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The quest for Brahms-ian competency trudges on—I’m playing the Opus 117 every day—all three Intermezzos. I get better and better—I keep thinking: soon, I’ll be able to post a video of me playing the Brahms Opus 117! But it’s a moving target. Once I reach one level of familiarity, it only accentuates how poorly I’m handling the rhythm, or the dynamics, or the voicing, or the fingering, or the phrasing—there’s no end to the damned thing. I figure I’ll just keep going. This will be the first time I’ll have practiced a piece before posting a video of it, and I don’t want it to be a waste of effort—I want to sound like I can play the thing—yet that remains to be seen.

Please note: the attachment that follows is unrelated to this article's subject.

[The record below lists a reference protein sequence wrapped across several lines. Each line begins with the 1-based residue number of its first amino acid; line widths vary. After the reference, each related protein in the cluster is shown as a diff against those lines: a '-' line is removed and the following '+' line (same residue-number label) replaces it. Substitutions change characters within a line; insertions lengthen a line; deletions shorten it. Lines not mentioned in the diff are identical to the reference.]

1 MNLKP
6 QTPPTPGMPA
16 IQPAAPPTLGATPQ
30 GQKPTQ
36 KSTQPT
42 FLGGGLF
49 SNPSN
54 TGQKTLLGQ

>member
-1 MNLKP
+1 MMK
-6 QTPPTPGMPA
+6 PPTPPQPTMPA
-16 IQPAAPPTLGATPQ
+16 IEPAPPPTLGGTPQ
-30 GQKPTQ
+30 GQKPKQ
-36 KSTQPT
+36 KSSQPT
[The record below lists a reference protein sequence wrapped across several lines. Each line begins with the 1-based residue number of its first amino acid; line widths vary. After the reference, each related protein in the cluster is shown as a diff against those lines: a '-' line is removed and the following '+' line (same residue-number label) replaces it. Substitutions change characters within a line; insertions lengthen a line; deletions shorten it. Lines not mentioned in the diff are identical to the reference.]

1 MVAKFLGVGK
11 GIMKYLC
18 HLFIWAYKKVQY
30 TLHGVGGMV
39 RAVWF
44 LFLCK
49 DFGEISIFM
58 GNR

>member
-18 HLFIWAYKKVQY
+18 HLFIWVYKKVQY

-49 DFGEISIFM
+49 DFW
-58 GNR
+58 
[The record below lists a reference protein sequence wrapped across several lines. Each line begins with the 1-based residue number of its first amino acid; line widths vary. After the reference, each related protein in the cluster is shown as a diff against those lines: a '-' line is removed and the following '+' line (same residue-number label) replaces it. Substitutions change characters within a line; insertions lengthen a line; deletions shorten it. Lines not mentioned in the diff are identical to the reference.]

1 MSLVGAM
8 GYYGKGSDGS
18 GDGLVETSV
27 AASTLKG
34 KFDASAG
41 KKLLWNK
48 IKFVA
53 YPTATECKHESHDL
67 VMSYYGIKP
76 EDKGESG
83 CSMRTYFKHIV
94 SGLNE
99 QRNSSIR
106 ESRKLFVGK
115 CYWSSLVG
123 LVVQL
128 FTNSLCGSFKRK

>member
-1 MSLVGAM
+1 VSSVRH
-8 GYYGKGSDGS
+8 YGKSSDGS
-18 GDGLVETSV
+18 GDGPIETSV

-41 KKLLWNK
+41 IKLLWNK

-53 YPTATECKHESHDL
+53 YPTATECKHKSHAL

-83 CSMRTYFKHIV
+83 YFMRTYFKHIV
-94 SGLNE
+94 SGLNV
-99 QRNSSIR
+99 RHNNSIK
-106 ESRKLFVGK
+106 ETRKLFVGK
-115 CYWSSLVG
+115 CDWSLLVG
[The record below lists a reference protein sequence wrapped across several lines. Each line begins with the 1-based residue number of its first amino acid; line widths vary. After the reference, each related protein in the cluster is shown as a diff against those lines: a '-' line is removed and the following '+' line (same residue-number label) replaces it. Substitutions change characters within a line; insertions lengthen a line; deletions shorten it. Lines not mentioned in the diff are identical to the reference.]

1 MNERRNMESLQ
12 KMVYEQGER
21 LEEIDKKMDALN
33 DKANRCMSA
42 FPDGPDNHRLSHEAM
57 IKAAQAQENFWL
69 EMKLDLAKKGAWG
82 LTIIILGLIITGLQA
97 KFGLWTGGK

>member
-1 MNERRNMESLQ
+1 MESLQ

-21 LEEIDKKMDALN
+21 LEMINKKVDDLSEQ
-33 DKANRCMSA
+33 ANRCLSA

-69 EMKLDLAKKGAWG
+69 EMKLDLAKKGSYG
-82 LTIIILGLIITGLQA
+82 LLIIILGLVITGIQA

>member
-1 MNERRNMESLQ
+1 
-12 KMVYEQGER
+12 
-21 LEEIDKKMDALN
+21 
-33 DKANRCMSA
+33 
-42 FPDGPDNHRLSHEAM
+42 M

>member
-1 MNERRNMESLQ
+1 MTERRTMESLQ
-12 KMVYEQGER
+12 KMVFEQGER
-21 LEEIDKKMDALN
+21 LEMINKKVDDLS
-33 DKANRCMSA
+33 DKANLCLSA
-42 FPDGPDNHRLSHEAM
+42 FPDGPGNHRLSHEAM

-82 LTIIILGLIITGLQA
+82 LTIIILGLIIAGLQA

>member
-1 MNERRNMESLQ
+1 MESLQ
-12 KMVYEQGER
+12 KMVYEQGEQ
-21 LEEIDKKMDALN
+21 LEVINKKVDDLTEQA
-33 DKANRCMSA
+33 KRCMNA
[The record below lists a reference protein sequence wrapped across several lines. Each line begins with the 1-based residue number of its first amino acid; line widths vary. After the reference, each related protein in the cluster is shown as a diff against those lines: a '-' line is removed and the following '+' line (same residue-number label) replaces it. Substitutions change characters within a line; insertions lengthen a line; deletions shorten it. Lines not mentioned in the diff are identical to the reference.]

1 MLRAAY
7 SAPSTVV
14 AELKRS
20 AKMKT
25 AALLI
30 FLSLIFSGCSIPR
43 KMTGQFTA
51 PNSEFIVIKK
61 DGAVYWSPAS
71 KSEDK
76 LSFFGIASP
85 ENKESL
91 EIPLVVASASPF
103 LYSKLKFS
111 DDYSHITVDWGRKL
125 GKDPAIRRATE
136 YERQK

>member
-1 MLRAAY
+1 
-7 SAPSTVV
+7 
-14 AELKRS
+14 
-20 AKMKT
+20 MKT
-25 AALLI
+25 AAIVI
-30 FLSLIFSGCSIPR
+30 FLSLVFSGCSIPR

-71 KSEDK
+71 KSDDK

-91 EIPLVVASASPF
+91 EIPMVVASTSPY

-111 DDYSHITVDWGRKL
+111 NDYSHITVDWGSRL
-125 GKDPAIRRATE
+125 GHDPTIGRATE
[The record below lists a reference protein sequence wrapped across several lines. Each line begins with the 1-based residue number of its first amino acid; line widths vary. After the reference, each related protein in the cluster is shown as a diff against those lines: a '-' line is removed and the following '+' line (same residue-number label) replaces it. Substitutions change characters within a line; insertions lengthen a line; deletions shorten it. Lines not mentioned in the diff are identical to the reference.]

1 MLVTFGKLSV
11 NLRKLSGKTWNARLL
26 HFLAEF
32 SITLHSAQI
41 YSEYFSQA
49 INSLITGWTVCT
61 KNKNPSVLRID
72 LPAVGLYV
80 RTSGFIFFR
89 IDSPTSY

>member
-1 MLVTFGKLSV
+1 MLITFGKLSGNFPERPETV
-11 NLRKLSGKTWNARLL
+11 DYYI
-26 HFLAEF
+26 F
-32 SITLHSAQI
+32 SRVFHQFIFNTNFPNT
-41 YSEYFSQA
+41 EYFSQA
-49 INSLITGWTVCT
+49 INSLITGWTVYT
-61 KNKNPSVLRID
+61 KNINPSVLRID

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My drawing continues to defy me—I know I can do it. Not as well as when my hands didn’t shake, but I can still get something out of it. No, the hardest part is getting myself to start. I have to find the pad and the pen and put on my glasses. (Who’d have thought you need to see what you’re drawing? You’d think you’d know, like you’d feel it or something, but no—not that easy.) Once I get going, I forget the cigarette smoldering in the ashtray—it’s always been that way—I look up a half-hour later and see this long ash that I could swear I just lit a second ago. It’s the starting that stops me.

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My poetry had a good summer—must have been four or five poems. They’re good for my drawing, too, since I have a “Graphic Poetry” blog and I get impatient, once I’ve written a decent poem, to have some artwork to make the new post with. It gets me drawing.